KPLU

News articles from KPLU

By Claudia Rowe, special correspondent

Despite living in a country with one of the best health-care systems in the world, thousands of American girls will have shorter lives than their mothers, according to new research from the Institute for Health Metrics and Evaluation (IHME).

In 661 areas of the country life expectancy for women has stagnated or decreased since 1999.

“It’s tragic,” said Dr. Ali Mokdad, who lead the team of researchers evaluating American health and mortality trends across the country.

Read more on Humanosphere.

The Associated Press

Three Seattleites are among the 220 new members elected to the American Academy of Arts and Sciences this year: Melinda Gates, Amazon founder Jeff Bezos and Dr. Larry Corey, president and director of Fred Hutchinson Cancer Research Center.

Read more on Humanosphere.

The Associated Press

By Lisa Stiffler, Humanosphere correspondent

HIV, West Nile virus, swine flu, ebola – all are human diseases that are traced to livestock, wild creatures and insects from locations scattered around the globe. It can be harder to think of infectious ailments that didn’t start in animals, and in fact these so called “zoonotic pathogens” are to blame for more than 65 percent of emerging infectious disease events over the past 60 years, according to research.

Yet experts in the field say we’re still doing a crummy job watching for new disease outbreaks in animals that could jump to humans.

Read more on Humanosphere.

By Lisa Stiffler, Humanosphere correspondent

Kimberly Choi wound up testing malaria vaccines on mice quite by accident.

“I thought I was going to study Spanish literature,” Choi recalled.

But in 2006, Choi was encouraged by a high school biology teacher to participate in Seattle BioMed’s outreach program, BioQuest, which gives students a chance to do hands-on research.

Read more on Humanosphere.

Join KPLU for an exciting trip to the 28th TD Victoria International JazzFest, Friday, June 22 through Sunday, June 24. 

JazzFest features musical performances from around the world on 12 stages in the downtown area.  (This year's JazzFest is June 22-July 1.)  We've put together a fun-filled package for two that's specially priced (reflecting a 10% discount) for KPLU listeners!

More information

The Radio Television Digital News Association today announced the 2012 regional winners of the Edward R. Murrow Awards for excellence in electronic journalism. KPLU won two: Audio Feature Reporting for "I Wonder Why...Seahawk fans are the loudest  in the league" and Audio News Documentary for "Cat trappers fix feral felines and return them to the wild."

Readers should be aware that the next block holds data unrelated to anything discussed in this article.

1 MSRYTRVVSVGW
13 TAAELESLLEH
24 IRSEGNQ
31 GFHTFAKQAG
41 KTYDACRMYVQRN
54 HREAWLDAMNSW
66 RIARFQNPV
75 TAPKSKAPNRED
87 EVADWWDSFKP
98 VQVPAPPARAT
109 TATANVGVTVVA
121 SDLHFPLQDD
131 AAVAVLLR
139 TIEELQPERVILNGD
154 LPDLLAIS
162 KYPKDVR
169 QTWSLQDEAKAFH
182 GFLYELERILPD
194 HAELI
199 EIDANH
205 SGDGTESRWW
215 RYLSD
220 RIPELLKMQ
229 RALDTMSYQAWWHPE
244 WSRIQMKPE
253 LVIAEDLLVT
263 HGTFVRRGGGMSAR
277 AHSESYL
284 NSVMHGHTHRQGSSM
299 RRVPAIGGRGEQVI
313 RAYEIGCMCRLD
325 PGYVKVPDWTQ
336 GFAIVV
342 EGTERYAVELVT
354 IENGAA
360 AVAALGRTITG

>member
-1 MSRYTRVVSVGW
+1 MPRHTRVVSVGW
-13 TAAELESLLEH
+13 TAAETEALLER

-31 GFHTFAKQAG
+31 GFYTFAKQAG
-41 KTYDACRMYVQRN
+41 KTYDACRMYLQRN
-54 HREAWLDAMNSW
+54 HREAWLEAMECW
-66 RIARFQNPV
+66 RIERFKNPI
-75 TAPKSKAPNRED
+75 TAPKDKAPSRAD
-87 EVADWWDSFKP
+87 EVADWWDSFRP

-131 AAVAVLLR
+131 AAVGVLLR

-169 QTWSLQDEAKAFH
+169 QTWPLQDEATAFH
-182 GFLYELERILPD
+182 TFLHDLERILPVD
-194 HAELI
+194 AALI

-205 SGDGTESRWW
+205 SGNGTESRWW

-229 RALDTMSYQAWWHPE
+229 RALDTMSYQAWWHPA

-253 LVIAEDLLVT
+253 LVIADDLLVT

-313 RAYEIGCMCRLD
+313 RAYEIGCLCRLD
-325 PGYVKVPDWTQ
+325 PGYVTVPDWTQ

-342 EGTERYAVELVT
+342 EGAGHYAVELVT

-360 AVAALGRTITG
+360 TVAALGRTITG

KPLU's Paula Wissel was the reporter on both stories.

By Lisa Stiffler, Humanosphere correspondent

Ines Tucakovic was only a child when she and her family fled the war in their native Bosnia. But her job at Seattle’s Infectious Disease Research Institute has a connection to home.

As part of the research team in the institute’s clinical immunology lab, Tucakovic prepares protocols for clinical trials being conducted internationally. The trials are for vaccines for tuberculosis and a parasite called leishmaniasis. Tucakovic also processes the samples taken from patients in Venezuela, Peru, India, Columbia and Sudan.

Read more on Humanosphere.

Lisa Stiffler / Humanosphere

By Lisa Stiffler, Humanosphere correspondent

Many Americans just don’t get it – Global health is a domestic issue.

That was the main message last night at Seattle’s Broadway Performance Hall from Dr. Nils Daulaire, director of the Office of Global Affairs for the U.S. Department of Health and Human Services.

At the “Diseases without Borders” forum Daulaire said that the question he’s most frequently asked is this: “Why does (Health and Human Services), a domestic institution, even have an Office of Global Affairs?”

Read more on Humanosphere.

The Associated Press

Guest post by Kentaro Toyama

For a couple of weeks, Kony 2012 stole the spotlight in international development. It dominated conversation, with some applauding its success as an awareness-raising campaign (e.g., Nicholas Kristof); some criticizing it for its oversimplified, condescending, self-gratifying portrayal of the issues (e.g., Teju Cole); and many grumbling along the lines of, “Who are these punks who managed to get so much attention and funding?”

These are all important questions, but they miss the real issue that Kony 2012 raises — namely, how we as a society prioritize important issues in the age of Internet social media.

Read more on Humanosphere.

This March was Portland's wettest month ever, with a record-breaking 7.73 inches of rain. And, records fell throughout most of Washington last month, as well, reports KPLU weather expert Cliff Mass.

As another successful pledge drive ends this season we hope you will continue to enjoy the commercial-free programming on KPLU, especially knowing you did your part to make it happen.

If you missed the pledge drive and would like to support KPLU, you can still be counted through April 9th!

We would also like to thank the various businesses who supported our volunteers and staff during the Spring Pledge Drive

By Lisa Stiffler, Humanosphere correspondent

Can Dean Chahim save the world?

Not alone, he can’t. But if he can inspire and educate enough people in “critical consciousness” – an awareness of the policies and practices that create injustices and an understanding of how we can change them for the better – that might just do it.

Read more on Humanosphere.

KPLU extends a special thank you to the following companies who were generous enough to donate their products for our volunteers during the 2012 Spring Pledge Drive.

 

Pepsi 

Choice Organic Teas

Tim’s Cascade Chips

Crystal Springs Water

Overlake School

By Claudia Rowe, Humanosphere correspondent

In a lesson showing just how far one unlikely idea can travel, 18 upper affluent kids from suburban Seattle are this weekend en route to Cambodia, where they will teach science, art and English to some of the poorest children on Earth.